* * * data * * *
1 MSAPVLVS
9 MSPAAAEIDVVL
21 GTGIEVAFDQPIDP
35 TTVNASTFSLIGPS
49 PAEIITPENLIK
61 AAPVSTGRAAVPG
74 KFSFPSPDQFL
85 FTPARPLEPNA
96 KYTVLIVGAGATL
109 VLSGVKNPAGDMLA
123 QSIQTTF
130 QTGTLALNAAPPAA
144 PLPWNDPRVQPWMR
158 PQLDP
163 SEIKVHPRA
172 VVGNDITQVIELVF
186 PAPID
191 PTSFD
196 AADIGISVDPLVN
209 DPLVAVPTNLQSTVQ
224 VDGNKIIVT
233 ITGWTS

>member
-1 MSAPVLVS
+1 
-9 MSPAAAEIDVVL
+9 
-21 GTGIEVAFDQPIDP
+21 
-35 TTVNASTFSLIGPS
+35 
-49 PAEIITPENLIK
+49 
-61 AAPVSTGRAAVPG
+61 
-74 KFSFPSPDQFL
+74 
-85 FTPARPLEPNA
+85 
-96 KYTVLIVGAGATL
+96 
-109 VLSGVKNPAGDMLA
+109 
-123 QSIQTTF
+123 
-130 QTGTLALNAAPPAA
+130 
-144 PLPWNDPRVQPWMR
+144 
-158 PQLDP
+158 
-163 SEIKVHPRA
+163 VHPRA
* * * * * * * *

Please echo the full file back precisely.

1 MSAPVLVS
9 MSPAAAEIDVVL
21 GTGIEVAFDQPIDP
35 TTVNASTFSLIGPS
49 PAEIITPENLIK
61 AAPVSTGRAAVPG
74 KFSFPSPDQFL
85 FTPARPLEPNA
96 KYTVLIVGAGATL
109 VLSGVKNPAGDMLA
123 QSIQTTF
130 QTGTLALNAAPPAA
144 PLPWNDPRVQPWMR
158 PQLDP
163 SEIKVHPRA
172 VVGNDITQVIELVF
186 PAPID
191 PTSFD
196 AADIGISVDPLVN
209 DPLVAVPTNLQSTVQ
224 VDGNKIIVT
233 ITGWTS

>member
-1 MSAPVLVS
+1 
-9 MSPAAAEIDVVL
+9 
-21 GTGIEVAFDQPIDP
+21 
-35 TTVNASTFSLIGPS
+35 
-49 PAEIITPENLIK
+49 
-61 AAPVSTGRAAVPG
+61 
-74 KFSFPSPDQFL
+74 
-85 FTPARPLEPNA
+85 
-96 KYTVLIVGAGATL
+96 
-109 VLSGVKNPAGDMLA
+109 
-123 QSIQTTF
+123 
-130 QTGTLALNAAPPAA
+130 
-144 PLPWNDPRVQPWMR
+144 
-158 PQLDP
+158 
-163 SEIKVHPRA
+163 VHPRA